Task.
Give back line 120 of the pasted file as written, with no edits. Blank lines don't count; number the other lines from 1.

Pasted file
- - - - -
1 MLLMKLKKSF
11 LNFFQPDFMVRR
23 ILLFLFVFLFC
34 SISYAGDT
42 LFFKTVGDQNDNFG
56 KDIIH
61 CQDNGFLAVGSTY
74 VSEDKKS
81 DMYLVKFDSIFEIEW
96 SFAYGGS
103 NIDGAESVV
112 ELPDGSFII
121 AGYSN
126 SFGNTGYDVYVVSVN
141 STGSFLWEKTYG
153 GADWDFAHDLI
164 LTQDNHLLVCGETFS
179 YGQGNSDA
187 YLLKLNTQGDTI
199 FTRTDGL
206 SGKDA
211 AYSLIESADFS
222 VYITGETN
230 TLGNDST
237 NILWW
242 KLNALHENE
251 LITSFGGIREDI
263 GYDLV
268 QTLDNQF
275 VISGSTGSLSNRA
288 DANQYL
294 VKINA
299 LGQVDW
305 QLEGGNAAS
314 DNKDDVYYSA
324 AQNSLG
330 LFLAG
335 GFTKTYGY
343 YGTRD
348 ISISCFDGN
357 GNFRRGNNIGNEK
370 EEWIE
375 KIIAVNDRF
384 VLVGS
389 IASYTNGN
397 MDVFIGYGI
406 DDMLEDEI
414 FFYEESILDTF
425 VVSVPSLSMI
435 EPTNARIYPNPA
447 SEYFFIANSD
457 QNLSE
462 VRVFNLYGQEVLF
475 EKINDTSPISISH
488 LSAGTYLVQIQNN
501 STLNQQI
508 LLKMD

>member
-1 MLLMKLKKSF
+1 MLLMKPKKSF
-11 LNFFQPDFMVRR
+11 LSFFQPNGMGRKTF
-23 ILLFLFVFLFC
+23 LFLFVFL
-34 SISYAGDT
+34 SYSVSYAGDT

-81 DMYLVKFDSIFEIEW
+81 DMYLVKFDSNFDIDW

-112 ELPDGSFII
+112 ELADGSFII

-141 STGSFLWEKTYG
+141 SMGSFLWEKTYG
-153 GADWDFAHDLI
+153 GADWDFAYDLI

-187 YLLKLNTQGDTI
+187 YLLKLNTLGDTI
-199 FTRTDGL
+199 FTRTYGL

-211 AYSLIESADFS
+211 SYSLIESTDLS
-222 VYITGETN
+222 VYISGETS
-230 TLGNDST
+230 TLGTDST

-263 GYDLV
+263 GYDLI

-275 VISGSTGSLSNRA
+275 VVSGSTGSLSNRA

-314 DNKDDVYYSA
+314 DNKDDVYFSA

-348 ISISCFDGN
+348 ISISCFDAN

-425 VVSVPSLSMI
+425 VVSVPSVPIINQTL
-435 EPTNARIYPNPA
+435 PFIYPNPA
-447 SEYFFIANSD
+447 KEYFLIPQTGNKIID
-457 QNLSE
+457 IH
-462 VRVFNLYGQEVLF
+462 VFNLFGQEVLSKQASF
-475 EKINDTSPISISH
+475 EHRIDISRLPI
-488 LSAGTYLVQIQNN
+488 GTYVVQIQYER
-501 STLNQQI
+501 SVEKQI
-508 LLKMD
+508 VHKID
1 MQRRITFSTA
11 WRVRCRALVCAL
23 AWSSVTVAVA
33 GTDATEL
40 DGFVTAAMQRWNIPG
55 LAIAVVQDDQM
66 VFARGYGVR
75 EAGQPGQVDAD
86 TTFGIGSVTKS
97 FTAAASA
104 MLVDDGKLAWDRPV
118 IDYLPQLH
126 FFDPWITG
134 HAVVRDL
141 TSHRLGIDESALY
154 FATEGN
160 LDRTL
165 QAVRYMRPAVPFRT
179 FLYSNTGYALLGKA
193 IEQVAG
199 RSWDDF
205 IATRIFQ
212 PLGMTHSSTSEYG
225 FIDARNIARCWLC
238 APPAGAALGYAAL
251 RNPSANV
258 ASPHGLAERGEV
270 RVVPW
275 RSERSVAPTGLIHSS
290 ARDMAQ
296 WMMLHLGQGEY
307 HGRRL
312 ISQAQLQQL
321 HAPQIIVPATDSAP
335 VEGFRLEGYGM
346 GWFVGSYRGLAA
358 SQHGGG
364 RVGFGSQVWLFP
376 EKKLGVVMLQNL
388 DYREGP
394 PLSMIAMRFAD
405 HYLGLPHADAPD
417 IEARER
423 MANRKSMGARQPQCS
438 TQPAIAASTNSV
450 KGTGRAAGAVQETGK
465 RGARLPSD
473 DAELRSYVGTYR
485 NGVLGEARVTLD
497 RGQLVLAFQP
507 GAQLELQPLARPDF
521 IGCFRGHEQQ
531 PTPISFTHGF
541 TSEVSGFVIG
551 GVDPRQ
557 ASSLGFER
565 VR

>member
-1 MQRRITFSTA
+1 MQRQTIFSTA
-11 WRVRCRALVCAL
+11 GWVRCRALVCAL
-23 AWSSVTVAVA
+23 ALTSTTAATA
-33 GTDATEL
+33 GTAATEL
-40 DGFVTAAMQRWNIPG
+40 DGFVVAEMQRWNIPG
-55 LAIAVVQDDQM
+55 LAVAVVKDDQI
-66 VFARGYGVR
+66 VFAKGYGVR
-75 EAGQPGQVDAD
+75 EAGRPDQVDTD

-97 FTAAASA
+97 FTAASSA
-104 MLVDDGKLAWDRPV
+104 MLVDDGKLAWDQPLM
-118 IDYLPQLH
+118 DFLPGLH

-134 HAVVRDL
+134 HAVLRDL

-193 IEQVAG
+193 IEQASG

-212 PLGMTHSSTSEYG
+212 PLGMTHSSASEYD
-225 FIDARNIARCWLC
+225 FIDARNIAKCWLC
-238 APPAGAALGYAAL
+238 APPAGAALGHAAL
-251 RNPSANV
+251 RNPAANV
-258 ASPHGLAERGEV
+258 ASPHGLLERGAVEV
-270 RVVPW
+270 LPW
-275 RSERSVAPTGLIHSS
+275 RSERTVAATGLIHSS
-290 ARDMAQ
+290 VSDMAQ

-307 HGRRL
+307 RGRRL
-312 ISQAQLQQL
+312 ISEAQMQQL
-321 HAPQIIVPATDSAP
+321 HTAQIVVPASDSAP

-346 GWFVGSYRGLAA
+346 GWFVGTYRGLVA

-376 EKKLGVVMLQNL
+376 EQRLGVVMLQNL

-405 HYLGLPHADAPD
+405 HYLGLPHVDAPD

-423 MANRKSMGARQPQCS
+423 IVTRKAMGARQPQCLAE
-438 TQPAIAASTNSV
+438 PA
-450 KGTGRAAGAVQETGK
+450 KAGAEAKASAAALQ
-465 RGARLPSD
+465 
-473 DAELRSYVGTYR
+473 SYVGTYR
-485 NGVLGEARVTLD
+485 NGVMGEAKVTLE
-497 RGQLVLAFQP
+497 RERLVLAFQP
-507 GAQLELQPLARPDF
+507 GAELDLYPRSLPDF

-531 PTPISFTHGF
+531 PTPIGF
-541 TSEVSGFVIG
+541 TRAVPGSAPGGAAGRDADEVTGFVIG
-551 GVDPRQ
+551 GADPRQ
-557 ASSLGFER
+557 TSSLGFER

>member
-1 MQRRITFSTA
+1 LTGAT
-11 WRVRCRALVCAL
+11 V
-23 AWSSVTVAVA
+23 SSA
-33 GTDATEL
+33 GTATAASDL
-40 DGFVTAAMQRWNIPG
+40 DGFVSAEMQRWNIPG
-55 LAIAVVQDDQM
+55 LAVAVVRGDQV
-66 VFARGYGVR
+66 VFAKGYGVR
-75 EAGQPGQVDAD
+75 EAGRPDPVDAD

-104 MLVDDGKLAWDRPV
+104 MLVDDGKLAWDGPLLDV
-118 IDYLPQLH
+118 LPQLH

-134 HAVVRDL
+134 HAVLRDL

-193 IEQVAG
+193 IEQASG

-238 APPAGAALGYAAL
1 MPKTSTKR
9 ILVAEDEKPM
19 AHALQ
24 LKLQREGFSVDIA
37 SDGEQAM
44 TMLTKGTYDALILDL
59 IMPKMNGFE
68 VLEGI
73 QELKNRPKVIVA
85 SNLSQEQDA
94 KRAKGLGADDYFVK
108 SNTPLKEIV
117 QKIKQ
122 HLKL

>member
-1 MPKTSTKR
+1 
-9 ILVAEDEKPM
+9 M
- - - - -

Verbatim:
97 FTAAASA